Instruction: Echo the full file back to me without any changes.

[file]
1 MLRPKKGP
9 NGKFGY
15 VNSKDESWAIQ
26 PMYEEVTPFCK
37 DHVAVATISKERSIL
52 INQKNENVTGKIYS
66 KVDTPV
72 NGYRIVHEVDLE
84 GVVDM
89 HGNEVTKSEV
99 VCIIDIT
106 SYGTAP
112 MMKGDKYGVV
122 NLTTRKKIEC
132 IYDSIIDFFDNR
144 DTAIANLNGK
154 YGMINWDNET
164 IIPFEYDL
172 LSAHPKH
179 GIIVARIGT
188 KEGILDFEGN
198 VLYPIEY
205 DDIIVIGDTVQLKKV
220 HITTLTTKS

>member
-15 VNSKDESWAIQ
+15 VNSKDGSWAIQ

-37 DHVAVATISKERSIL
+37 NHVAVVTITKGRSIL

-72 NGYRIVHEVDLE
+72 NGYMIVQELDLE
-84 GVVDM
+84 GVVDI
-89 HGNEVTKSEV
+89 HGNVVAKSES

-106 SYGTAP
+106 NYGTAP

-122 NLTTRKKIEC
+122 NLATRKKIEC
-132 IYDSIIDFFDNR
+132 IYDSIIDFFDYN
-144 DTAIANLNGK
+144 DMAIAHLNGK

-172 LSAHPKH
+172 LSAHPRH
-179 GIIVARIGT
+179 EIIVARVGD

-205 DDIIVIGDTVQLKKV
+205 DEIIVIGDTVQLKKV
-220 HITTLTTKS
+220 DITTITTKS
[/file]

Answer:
1 MLRPKKGP
9 NGKFGY
15 VNSKDESWAIQ
26 PMYEEVTPFCK
37 DHVAVATISKERSIL
52 INQKNENVTGKIYS
66 KVDTPV
72 NGYRIVHEVDLE
84 GVVDM
89 HGNEVTKSEV
99 VCIIDIT
106 SYGTAP
112 MMKGDKYGVV
122 NLTTRKKIEC
132 IYDSIIDFFDNR
144 DTAIANLNGK
154 YGMINWDNET
164 IIPFEYDL
172 LSAHPKH
179 GIIVARIGT
188 KEGILDFEGN
198 VLYPIEY
205 DDIIVIGDTVQLKKV
220 HITTLTTKS

>member
-15 VNSKDESWAIQ
+15 VNSKDGSWAIQ

-37 DHVAVATISKERSIL
+37 NHVAVVTITKGRSIL

-72 NGYRIVHEVDLE
+72 NGYMIVQELDLE
-84 GVVDM
+84 GVVDI
-89 HGNEVTKSEV
+89 HGNVVAKSES

-106 SYGTAP
+106 NYGTAP

-122 NLTTRKKIEC
+122 NLATRKKIEC
-132 IYDSIIDFFDNR
+132 IYDSIIDFFDYN
-144 DTAIANLNGK
+144 DMAIAHLNGK

-172 LSAHPKH
+172 LSAHPRH
-179 GIIVARIGT
+179 EIIVARVGD

-205 DDIIVIGDTVQLKKV
+205 DEIIVIGDTVQLKKV
-220 HITTLTTKS
+220 DITTITTKS